Oct 29, 2014, 3:28 pm EDT
Sientra (SIEN), a company that deals in breast implants, started its IPO today.
Sientra stock trades on the NASDAQ Global Select Market under the SIEN stock ticker. SIEN is priced at $15 a share and the IPO includes 5,000,000 shares of common stock. Underwriters also have the option of purchasing an additional 750,000 shares of common stock for $15 a share. The offer is expected to close on November 3, 2014.
Piper Jaffray and Stifel are book-running managers for the Sientra IPO. Leerink Partners and William Blair are working as co-managers for it. Read
Oct 27, 2014, 12:45 pm EDT
Roku, which makes a leading device for streaming online video, is preparing for an initial public offering, according to a report in the Wall Street Journal (paywall) last Friday. The company is reportedly in discussions with underwriters like Bank of America (BAC) and Citigroup (C). While most of the details are still sketchy, the timing looks good for a Roku IPO.
As seen with last summer’s GoPro (GPRO) offering, there is plenty of investor interest in innovative consumer electronics companies. Since GPRO pulled off its IPO in late June, the shares clocked a return of nearly 200% before slipping some in October.
Can a Roku IPO can do something similar? Perhaps so. Read
Oct 24, 2014, 2:07 pm EDT
When the markets go into correction mode, recent initial public offerings get whacked. Because IPOs tend to carry more risk, investors are more likely to dump them when fear is high.
And recently, we’ve gotten a pretty stark reminder of that.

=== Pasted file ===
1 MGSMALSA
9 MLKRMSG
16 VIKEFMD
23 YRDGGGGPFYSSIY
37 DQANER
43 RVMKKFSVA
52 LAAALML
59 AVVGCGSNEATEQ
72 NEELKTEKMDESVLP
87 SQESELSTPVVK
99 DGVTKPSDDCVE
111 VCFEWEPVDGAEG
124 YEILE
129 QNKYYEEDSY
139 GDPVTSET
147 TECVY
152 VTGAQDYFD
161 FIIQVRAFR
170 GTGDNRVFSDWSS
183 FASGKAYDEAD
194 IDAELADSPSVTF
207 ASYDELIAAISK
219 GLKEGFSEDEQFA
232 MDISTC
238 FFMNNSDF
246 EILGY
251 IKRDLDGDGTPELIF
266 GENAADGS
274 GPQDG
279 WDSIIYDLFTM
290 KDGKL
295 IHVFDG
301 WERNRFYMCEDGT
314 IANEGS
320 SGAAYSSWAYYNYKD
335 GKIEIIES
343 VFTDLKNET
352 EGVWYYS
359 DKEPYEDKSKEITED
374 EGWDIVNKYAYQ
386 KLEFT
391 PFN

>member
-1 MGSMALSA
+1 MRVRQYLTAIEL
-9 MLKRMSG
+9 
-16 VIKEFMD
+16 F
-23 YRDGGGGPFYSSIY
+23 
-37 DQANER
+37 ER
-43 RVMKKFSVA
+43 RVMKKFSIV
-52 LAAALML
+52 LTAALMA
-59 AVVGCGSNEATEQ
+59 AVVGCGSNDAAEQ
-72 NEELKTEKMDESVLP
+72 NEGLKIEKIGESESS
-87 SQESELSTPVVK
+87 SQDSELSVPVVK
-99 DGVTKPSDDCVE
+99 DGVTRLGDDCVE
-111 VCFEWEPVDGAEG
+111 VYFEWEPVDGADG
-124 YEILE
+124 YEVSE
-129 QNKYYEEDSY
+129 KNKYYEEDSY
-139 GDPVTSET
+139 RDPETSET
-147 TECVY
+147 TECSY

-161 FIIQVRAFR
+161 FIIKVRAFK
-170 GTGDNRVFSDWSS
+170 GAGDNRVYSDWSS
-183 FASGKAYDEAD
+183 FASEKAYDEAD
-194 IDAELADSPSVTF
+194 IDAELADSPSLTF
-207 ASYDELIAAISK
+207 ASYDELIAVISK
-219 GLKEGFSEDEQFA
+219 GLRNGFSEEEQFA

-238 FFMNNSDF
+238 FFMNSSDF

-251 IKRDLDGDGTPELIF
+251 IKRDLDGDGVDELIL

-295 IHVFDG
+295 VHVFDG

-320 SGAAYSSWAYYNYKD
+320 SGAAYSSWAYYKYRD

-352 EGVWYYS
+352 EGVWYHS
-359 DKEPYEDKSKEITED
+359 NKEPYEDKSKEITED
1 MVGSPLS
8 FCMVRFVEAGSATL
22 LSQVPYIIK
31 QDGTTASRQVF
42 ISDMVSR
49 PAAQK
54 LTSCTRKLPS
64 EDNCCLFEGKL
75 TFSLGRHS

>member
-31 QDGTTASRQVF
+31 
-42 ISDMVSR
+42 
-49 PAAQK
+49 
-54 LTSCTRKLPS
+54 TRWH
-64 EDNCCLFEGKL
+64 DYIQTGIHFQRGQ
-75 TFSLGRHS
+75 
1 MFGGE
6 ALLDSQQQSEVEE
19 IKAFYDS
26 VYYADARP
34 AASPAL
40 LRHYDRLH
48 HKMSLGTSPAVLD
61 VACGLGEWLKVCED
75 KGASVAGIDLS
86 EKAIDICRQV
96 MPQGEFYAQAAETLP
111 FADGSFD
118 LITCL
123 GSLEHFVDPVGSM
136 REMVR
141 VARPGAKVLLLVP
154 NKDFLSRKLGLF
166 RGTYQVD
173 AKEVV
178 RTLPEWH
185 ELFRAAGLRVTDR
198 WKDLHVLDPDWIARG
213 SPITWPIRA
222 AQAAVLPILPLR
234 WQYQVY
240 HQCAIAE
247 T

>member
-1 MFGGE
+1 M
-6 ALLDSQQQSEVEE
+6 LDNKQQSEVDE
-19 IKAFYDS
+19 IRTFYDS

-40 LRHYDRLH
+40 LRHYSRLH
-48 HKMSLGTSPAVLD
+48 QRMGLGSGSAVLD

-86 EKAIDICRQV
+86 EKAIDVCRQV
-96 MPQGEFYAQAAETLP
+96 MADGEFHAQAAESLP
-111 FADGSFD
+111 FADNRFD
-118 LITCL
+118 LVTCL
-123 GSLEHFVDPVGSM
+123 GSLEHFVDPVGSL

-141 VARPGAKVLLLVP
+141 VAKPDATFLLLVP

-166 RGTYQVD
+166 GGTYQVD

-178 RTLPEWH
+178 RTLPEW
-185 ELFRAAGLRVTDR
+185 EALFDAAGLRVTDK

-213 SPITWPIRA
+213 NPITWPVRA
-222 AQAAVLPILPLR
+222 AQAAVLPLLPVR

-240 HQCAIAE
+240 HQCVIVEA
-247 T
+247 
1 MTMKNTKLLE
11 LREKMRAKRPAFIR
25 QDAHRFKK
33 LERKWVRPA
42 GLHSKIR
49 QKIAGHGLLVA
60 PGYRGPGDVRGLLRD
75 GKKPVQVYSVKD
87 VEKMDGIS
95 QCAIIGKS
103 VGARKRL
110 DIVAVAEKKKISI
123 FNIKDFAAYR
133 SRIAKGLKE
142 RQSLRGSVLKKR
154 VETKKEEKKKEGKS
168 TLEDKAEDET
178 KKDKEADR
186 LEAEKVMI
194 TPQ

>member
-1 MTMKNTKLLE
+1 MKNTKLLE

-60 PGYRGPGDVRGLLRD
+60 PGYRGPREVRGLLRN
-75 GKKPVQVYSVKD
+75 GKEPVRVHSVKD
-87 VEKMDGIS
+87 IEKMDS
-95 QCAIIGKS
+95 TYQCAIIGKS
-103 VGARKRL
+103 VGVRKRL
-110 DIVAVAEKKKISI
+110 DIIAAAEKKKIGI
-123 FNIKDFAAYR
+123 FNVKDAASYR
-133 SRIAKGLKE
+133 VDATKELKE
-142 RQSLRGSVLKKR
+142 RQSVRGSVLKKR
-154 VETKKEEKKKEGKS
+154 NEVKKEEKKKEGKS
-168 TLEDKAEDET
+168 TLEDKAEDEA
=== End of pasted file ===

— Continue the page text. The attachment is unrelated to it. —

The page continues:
Over the past few weeks, a number of IPOs have been bludgeoned pretty hard. Consider that year-to-date, roughly half of the 222 U.S.-listed IPOs are in negative territory, with 81 currently sporting double-digit losses. Read
Oct 20, 2014, 2:32 pm EDT
Nine new stocks were expected to hit the markets last week, but only five ended up completing their offerings, and of those, just two posted positive first-day returns.
You can blame a whole lot of market volatility for that.
This week is a little more reserved, with only five new stocks coming live … and of them, most are small, and one (EndoStim, which you can read about here) is a holdover from last week. For now, let’s take a look at the newest offerings: Read
Oct 20, 2014, 9:33 am EDT
It has been about a month since Alibaba (BABA) pulled off the biggest IPO in history, raising more than $25 billion. Yet the company has not escaped the wrenching correction in the equities markets. So far, Alibaba stock is off 10% from its high.
But this could be a nice entry point for investors interested in Alibaba stock. The fact is that BABA stock should benefit from strong long-term trends in its businesses, such as its ecommerce marketplaces, the cloud and payments.
There may also be a nice short-term boost from the expiration of the quiet period — which comes on October 29. Read
Oct 14, 2014, 9:32 am EDT
Online home furnishings retailer Wayfair (W) gained 30% in its first day trading as a public company. But in the days since, Wayfair stock has lost all of those early gains.
Those who bought Wayfair stock at the open October 2 are now down more than 20%, proving exactly why buying an IPO on the first day of trading is generally a bad idea.
Some of that drop is due to jittery markets. However, it’s also clear that Wayfair has its work cut out for it in the world of online retail. Competition is bloodthirsty; although it was able to generate almost $1 billion in revenue in 2013, there’s concern its momentum will stall as a result of its brand anonymity. Read